New Jersey Slowly Disarming Its Cops in Fight Against LEOSA
New Jersey legislators continue to fight against police and LEOSA (the Law Enforcement Officers Safety Act) as crime rises well above the national average.
Historically, New Jersey is one of the only states that frequently tries to neuter federal law geared toward law enforcement; perhaps no instance more evident than the ongoing battle over LEOSA (the Law Enforcement Officers Safety Act).
In New Jersey, the 2016 violent crime rate in Newark was 135.96 percent higher than the national violent crime rate average. In Camden, the 2012 statistics (the most current) saw a violent crime rate 563.3 percent higher than the national average. And in Trenton, the state capital, the 2016 violent crime rate was 239.33 precent higher than the national violent crime rate. Clearly the members of the New Jersey Legislature are missing all of that during their commute to their Trenton offices.
By comparison, New York City’s 2016 violent crime rate was only 44 percent higher than the national average. Which leads to the question: What is the New Jersey Legislature doing about violent crime in these major urban hubs?
The answer, reinforcing the taking away the guns of law enforcement.
How LEOSA Works
In an Oct. 12, 2018 directive, the New Jersey Attorney General once again reinforced New Jersey’s thwarting of LEOSA.
LEOSA is a federal law, enacted in 2004, which allows two classes of people — the “qualified Law Enforcement officer” and the “qualified retired or separated Law Enforcement officer” — to carry a concealed firearm in any jurisdiction in the United States or United States Territories, regardless of state or local laws, with certain exceptions. The exceptions are that a state can restrict carry authority on private property (bars, amusements parks, etc.); a state can restrict carry on state property (courts, state office buildings, etc); and on school grounds.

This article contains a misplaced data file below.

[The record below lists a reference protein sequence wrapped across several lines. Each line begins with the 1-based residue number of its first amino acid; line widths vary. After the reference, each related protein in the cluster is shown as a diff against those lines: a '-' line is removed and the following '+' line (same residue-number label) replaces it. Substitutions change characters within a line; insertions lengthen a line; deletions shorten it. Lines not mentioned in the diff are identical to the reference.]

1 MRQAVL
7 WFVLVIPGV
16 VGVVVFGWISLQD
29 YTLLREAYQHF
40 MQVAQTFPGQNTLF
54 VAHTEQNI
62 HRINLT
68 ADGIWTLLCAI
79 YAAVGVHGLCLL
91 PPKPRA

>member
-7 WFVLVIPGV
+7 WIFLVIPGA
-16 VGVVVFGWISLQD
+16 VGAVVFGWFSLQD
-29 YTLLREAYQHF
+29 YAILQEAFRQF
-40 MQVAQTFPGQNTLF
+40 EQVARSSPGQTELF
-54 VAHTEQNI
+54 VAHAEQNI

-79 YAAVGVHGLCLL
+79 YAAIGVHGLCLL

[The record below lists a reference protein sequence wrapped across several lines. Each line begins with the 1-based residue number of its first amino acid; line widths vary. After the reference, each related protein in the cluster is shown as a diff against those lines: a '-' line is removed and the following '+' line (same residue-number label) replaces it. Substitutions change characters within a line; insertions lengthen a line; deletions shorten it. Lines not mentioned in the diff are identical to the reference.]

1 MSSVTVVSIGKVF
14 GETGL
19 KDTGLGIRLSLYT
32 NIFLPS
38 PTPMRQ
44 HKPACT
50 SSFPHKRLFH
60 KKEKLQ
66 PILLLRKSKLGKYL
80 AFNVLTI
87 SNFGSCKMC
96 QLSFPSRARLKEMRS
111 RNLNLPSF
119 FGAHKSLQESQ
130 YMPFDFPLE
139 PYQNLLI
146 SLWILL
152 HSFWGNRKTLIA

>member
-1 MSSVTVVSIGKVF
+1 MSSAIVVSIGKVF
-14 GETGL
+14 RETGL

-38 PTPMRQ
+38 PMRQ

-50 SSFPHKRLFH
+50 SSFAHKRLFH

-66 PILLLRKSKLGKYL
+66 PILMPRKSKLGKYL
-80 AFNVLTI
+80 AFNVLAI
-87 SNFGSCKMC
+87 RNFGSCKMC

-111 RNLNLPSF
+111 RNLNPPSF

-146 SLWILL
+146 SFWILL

Officials amended the law in 2010 and 2013; in both cases LEOSA authority was actually expanding and enhanced.
LEOSA was enacted to ensure active and retired officers were protected from a patchwork of state concealed carry laws. It was also enacted to ensure that law enforcement officers — on or off duty — could be a force multiplier in the event something happens and an off duty or retired law enforcement officer is nearby to help. The recent mass shootings in California and Pittsburgh reinforce the need for law enforcement officers, of all generations, around the nation to be capable of being ready.
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